Emily challenged me, since I had posted on the descending B major scale I should challenge myself to do twenty minutes solely on the descending scale. Here are my findings – I didn’t have my official photographer with me, so I may get him to take some shots of my left hand for future reference.
First, I needed to find B-flat on my A string. To do this, I checked G in fourth position, then got my hand organized for G-A-Bb. This took some doing, but it is worth the effort since I need this organization for D minor pieces including the Kol Nidre. I checked with the tuner a few times until I felt comfortable with it. My 3 on Bb and 2 on A appear to be almost adjacent from my head’s perspective but there is a perceptible gap of air between them.
My next challenge was to make sure to come down all the way to G. Once I could do that, the rest of the scale pretty much played itself. My issue was that the appearance of my fingers G-A seemed like more than twice the distance from A to B♭. Once I got used to that, I began working on repeating B♭-A-G until it sounded right.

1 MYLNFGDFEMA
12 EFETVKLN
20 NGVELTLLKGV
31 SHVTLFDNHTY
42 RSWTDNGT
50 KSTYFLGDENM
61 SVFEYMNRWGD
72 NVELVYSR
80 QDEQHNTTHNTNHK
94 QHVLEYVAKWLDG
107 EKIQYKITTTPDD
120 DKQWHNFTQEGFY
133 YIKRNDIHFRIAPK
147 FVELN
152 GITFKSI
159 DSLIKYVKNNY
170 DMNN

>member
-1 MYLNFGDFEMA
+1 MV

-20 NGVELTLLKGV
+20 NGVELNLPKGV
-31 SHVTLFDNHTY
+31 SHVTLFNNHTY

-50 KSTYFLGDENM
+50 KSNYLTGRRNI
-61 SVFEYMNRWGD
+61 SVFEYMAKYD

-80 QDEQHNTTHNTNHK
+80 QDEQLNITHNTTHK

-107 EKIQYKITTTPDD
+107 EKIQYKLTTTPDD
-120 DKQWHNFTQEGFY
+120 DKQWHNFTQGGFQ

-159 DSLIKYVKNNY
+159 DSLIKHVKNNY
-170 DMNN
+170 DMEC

The rest of the scale worked itself out, provided I had a good posture in 4th position on the G string to play C-B♭. The lowest notes of bottom octave, are all on the G string, including the D. The trickiest was to land on D with 4 and not C#. This needs a bit more attention, as of this writing. And finally, my extension from C back to B♭ got overshot a few times.
In summary, I needed to spend a lot of time locating the highest B♭ and getting my hand organized. I need to do this a few more times, with better breathing and paying attention to my back, since I wound up tense in my lower back.
So, there you have it – your turn, Emily!